Background: Pancreatic islets of Langerhans originate from endocrine progenitors within the pancreatic ductal epithelium. Concomitant with differentiation of these progenitors into hormone-producing cells such cells delaminate, aggregate and migrate away from the ductal epithelium. The cellular and molecular mechanisms regulating islet cell delamination and cell migration are poorly understood. Extensive biochemical and cell biological studies using cultured cells demonstrated that Rac1, a member of the Rho family of small GTPases, acts as a key regulator of cell migration.
Results: To address the functional role of Rac1 in islet morphogenesis, we generated transgenic mice expressing dominant negative Rac1 under regulation of the Rat Insulin Promoter. Blocking Rac1 function in beta cells inhibited their migration away from the ductal epithelium in vivo. Consistently, transgenic islet cell spreading was compromised in vitro. We also show that the EGF-receptor ligand betacellulin induced actin remodelling and cell spreading in wild-type islets, but not in transgenic islets. Finally, we demonstrate that cell-cell contact E-cadherin increased as a consequence of blocking Rac1 activity.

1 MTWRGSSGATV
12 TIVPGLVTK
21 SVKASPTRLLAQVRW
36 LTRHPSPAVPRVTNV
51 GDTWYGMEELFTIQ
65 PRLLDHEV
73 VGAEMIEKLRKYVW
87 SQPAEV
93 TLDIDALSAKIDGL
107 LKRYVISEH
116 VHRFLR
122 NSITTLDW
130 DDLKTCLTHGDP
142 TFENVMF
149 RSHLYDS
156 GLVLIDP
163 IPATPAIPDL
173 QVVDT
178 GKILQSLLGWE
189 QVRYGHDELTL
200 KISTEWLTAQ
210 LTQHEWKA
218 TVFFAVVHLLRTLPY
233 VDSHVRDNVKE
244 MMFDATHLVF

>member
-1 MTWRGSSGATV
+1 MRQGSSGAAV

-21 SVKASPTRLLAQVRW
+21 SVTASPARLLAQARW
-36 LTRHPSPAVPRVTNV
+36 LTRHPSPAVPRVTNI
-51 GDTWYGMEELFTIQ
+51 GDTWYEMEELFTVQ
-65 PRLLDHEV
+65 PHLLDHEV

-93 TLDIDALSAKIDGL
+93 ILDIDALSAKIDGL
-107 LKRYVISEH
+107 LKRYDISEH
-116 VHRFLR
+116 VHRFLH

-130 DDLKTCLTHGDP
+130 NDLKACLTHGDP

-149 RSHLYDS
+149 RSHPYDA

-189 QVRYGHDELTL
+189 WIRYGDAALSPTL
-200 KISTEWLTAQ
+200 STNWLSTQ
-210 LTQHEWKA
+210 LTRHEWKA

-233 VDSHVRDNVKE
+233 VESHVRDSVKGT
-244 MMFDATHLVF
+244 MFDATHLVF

Conclusion: Our data support a model where Rac1 signalling controls islet cell migration by modulating E-cadherin-mediated cell-cell adhesion. Furthermore, in vitro experiments show that betacellulin stimulated islet cell spreading and actin remodelling is compromised in transgenic islets, suggesting that betacellulin may act as a regulator of Rac1 activity and islet migration in vivo. Our results further emphasize Rac1 as a key regulator of cell migration and cell adhesion during tissue and organ morphogenesis.